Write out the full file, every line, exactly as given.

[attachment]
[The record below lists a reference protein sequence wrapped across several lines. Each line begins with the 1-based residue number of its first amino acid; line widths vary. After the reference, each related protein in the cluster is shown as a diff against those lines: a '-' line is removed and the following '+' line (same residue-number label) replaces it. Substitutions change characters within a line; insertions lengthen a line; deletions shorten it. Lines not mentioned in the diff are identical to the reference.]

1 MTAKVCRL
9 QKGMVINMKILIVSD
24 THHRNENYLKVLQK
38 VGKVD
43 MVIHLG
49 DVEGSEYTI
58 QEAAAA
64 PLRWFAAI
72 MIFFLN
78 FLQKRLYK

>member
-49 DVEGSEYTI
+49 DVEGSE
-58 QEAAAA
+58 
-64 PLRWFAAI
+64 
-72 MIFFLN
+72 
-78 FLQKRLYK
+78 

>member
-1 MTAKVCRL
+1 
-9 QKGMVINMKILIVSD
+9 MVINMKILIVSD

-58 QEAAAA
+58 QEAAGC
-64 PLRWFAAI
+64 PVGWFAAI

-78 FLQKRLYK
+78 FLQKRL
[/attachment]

[The record below lists a reference protein sequence wrapped across several lines. Each line begins with the 1-based residue number of its first amino acid; line widths vary. After the reference, each related protein in the cluster is shown as a diff against those lines: a '-' line is removed and the following '+' line (same residue-number label) replaces it. Substitutions change characters within a line; insertions lengthen a line; deletions shorten it. Lines not mentioned in the diff are identical to the reference.]

1 MTAKVCRL
9 QKGMVINMKILIVSD
24 THHRNENYLKVLQK
38 VGKVD
43 MVIHLG
49 DVEGSEYTI
58 QEAAAA
64 PLRWFAAI
72 MIFFLN
78 FLQKRLYK

>member
-49 DVEGSEYTI
+49 DVEGSE
-58 QEAAAA
+58 
-64 PLRWFAAI
+64 
-72 MIFFLN
+72 
-78 FLQKRLYK
+78 

>member
-1 MTAKVCRL
+1 
-9 QKGMVINMKILIVSD
+9 MVINMKILIVSD

-58 QEAAAA
+58 QEAAGC
-64 PLRWFAAI
+64 PVGWFAAI

-78 FLQKRLYK
+78 FLQKRL